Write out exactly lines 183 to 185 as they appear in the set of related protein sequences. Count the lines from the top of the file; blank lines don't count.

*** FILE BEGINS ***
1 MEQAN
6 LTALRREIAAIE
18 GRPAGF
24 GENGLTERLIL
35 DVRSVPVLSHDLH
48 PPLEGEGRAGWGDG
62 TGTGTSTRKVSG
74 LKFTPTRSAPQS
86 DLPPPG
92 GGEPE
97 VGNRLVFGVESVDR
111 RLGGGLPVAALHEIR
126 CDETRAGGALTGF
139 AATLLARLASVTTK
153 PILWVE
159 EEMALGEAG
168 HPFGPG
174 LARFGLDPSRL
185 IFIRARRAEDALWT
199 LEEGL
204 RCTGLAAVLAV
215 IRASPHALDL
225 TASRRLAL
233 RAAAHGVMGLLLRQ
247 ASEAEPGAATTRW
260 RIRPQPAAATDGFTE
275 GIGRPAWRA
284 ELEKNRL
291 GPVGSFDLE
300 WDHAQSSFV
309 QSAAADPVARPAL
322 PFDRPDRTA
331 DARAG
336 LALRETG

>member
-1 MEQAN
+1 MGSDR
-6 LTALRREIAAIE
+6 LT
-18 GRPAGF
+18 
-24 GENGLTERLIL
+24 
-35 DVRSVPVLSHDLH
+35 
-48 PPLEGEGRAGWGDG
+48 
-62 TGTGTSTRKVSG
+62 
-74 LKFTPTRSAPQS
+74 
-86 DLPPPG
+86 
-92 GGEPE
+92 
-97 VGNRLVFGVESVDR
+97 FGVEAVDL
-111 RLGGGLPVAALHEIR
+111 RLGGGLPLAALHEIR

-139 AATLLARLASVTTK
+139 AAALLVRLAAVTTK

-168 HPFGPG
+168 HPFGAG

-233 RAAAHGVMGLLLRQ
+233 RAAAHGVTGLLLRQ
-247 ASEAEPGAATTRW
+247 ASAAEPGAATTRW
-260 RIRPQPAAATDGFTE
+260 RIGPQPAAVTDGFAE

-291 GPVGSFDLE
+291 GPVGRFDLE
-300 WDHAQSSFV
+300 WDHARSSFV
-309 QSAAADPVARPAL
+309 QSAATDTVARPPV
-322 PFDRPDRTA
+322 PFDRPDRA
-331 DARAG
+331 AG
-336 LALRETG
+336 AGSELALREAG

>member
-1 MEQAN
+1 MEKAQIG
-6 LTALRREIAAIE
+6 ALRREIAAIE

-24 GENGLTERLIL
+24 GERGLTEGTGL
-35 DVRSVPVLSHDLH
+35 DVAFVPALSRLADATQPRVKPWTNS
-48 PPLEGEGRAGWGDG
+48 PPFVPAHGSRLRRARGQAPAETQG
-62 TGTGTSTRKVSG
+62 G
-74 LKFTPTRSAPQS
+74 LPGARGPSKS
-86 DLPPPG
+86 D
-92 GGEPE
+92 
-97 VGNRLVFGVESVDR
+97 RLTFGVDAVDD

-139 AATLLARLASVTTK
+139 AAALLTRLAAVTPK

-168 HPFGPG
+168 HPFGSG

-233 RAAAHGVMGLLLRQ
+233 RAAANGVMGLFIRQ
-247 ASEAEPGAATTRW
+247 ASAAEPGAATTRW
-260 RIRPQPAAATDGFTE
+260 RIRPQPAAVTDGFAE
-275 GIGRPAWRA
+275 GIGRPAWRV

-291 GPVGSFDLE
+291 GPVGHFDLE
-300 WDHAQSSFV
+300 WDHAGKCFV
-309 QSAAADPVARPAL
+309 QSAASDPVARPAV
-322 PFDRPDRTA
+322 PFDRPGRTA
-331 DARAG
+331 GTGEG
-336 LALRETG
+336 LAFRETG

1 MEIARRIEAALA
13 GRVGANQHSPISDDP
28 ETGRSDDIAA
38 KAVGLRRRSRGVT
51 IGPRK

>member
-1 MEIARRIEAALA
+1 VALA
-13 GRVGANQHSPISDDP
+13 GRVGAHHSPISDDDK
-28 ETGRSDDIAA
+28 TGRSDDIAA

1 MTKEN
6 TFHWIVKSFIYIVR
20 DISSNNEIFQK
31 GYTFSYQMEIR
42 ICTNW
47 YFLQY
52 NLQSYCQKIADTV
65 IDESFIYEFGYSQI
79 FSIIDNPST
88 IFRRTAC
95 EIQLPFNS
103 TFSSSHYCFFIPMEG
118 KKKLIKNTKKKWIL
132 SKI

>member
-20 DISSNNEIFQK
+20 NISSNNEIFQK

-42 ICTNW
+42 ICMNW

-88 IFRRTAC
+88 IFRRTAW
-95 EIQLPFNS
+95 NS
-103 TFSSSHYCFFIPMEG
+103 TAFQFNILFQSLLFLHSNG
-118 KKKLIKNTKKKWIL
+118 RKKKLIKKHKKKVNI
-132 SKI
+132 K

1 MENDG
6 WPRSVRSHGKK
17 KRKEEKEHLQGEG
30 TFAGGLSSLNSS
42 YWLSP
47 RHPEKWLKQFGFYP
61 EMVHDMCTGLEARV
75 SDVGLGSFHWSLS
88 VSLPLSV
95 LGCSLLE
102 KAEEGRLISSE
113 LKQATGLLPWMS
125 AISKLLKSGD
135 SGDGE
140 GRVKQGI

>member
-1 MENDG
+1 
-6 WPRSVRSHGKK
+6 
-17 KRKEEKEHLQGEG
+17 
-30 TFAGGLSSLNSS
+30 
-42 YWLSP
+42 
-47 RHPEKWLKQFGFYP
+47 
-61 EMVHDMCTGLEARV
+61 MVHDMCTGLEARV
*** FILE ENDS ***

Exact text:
>member
-1 MENDG
+1 